Optimizing client and student learning from the brain's perspective

Bill Hartman Indianapolis Fitness and Sports Training, 9402 Uptown Dr, Ste 1600, Indianapolis, IN 46256.

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Sandra F. San Miguel Departments of Veterinary Administration and Veterinary Clinical Sciences, College of Veterinary Medicine, Purdue University, West Lafayette, IN 47907.

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Educating clients and veterinary students can be both rewarding and frustrating. In the clinic, even the best and most dedicated clients may, at times, not understand or follow our instructions for the care of their animals. In the classroom, even the most passionate and academically gifted veterinary students may perform poorly some days. Although clients and students are ultimately accountable for their own actions, understanding resource allocation in the brain and how it affects learning may help clinicians and professors more effectively obtain the desired results when educating clients and students.

Resource Allocation in the Brain

During physical activity, additional energy resources are provided to skeletal muscles as a result of increased blood perfusion rates.1 In contrast, the effects of brain activity on the hemodynamics of the brain are not as well understood. Increases in local blood flow within the brain are associated with areas of higher neural activity and, presumably, reflect the larger energy demands of those segments.2–4 However, these modest local increases in blood flow do not impact total cerebral blood flow, which remains relatively fixed at 750 to 950 mL/min or 50 to 65 mL/100 g of brain tissue in normotensive adult humans, even during intense cognitive activity3,5,6

Kahneman7,8 postulated that the brain functionally reallocates energy resources to the areas of most need. For example, energy resources are shifted to the prefrontal cortex during cognitive activities and to the more reflexive centers of the brain during physically demanding activities. The result is that during physically demanding activities, performing at a high level cognitively is often difficult because the brain simply does not have sufficient energy resources for both areas.7,8 Similarly, Hockey9 has suggested that cognitive tasks are performed at the expense of fundamental needs such as eating, resting, or expressing emotion. The upshot is, for example, that after a long day during which you expended substantial cognitive energy, you might find yourself in a senseless argument not because you are particularly angry, but because your brain does not have the energy to inhibit lower reflexive behaviors, increase resources to the prefrontal cortex, or allow you to realize the basis for the argument is ridiculous.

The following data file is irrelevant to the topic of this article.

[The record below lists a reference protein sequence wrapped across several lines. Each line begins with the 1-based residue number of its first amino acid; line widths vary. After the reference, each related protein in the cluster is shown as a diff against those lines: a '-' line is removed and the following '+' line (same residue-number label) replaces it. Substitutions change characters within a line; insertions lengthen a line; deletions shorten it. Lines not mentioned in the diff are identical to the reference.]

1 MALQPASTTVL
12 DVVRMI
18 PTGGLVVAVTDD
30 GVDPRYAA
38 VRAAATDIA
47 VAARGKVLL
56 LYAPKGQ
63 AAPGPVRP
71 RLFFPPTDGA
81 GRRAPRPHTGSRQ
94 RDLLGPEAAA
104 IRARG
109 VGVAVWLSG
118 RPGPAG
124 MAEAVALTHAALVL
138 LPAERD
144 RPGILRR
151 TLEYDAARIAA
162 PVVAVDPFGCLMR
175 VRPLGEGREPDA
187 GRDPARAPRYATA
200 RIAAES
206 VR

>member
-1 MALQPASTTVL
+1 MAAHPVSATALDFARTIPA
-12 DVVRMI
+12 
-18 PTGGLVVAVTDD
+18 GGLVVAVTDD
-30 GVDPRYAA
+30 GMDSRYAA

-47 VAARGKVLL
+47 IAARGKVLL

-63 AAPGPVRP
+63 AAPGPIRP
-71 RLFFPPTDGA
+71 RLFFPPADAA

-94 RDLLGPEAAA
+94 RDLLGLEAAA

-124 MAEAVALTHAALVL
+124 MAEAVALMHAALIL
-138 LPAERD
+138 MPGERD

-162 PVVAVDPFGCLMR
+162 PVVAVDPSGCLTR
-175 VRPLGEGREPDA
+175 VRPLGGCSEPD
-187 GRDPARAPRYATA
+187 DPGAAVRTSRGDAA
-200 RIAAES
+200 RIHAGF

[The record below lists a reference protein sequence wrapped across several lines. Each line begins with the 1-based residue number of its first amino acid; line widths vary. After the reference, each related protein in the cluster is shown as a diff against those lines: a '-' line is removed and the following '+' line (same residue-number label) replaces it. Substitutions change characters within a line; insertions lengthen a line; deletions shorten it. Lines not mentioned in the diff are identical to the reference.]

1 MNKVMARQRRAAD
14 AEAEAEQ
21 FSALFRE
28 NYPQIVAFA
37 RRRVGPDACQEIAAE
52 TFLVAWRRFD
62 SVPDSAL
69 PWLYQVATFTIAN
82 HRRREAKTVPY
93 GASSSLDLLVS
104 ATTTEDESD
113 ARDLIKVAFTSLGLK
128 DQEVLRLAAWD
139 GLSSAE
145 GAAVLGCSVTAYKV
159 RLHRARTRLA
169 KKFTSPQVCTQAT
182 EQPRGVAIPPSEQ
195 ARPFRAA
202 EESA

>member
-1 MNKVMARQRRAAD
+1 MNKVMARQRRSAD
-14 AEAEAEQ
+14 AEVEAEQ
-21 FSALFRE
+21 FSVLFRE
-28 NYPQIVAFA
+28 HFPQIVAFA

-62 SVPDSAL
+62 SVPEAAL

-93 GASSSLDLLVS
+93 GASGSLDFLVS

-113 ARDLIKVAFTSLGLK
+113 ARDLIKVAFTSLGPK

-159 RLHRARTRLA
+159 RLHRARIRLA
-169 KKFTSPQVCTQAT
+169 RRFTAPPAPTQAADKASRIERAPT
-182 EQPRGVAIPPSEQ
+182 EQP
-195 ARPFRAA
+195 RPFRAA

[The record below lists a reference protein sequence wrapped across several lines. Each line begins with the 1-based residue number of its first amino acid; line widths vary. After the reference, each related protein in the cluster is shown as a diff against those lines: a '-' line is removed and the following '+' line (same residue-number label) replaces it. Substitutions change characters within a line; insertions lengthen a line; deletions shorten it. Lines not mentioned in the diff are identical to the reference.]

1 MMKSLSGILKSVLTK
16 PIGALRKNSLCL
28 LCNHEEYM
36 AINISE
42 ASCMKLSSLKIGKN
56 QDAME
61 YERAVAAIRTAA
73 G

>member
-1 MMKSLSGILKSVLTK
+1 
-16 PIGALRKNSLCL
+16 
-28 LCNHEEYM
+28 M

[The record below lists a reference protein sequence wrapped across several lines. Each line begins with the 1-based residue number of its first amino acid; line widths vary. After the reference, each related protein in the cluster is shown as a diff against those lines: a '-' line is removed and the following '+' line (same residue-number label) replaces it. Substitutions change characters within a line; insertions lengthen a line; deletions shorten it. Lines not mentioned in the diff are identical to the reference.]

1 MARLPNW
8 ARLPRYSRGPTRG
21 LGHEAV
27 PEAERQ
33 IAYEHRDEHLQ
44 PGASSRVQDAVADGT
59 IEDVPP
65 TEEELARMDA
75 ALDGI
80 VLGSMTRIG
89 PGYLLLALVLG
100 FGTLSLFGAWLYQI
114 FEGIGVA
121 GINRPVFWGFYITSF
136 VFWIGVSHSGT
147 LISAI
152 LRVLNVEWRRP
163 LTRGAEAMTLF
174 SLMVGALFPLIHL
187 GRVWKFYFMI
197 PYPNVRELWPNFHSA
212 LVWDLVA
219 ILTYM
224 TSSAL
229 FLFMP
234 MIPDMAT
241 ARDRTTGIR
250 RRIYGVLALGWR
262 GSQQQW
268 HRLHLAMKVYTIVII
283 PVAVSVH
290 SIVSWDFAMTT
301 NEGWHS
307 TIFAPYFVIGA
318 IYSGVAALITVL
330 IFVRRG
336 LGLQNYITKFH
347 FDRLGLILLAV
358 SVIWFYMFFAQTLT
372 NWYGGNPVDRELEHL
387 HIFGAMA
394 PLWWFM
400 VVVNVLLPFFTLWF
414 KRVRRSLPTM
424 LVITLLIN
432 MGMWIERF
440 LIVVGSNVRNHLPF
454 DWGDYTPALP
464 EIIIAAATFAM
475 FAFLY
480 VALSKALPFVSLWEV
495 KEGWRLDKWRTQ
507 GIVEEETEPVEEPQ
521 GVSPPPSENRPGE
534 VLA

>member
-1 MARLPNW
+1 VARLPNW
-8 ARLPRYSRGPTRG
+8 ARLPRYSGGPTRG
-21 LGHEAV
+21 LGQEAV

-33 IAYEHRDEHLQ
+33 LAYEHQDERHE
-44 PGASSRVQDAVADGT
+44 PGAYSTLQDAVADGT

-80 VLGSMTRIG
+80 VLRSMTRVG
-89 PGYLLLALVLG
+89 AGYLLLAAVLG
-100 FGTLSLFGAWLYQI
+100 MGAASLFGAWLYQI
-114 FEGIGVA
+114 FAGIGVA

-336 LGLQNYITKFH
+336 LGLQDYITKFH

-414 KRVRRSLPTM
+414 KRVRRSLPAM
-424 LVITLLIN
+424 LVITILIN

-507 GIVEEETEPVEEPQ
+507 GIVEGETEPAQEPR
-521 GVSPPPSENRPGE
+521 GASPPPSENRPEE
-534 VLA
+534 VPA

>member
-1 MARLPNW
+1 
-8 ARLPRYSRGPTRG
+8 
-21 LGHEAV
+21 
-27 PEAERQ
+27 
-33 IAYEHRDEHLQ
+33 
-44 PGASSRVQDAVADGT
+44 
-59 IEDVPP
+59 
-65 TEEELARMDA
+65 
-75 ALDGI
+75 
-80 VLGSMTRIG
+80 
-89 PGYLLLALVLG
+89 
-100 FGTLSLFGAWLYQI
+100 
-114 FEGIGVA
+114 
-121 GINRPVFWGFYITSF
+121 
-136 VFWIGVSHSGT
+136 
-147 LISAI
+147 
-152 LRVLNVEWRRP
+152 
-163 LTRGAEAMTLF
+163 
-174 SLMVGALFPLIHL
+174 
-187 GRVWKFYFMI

Allocation of effort within the brain is much like allocation of energy. Both cognitive and motor tasks consume mental effort. And, although the total amount of mental effort can fluctuate, if clients or students are expending considerable mental effort on a particular task, they may not have sufficient mental effort to devote to another one. In the clinic, for example, a client who is preoccupied with thinking about missing a deadline at work or being late to pick up the children might not be able to put sufficient mental effort into good decision making or following your directions. In the classroom, students who expend substantial mental effort studying for a test might find that they do not have sufficient mental effort remaining to perform as well on the test as anticipated.

The Three Phases of Learning

Fitts and Posner10 described three phases of learning: the cognitive (or explicit learning11) phase, the associative phase, and the autonomous (or implicit learning) phase. Briefly, the cognitive phase occurs when an individual is first attempting to understand a task and the basic skills needed to accomplish that task. This is a very active process during which the prefrontal cortex is tending to multiple cues while also attempting to process the new information,10 and is associated with a high energy cost.12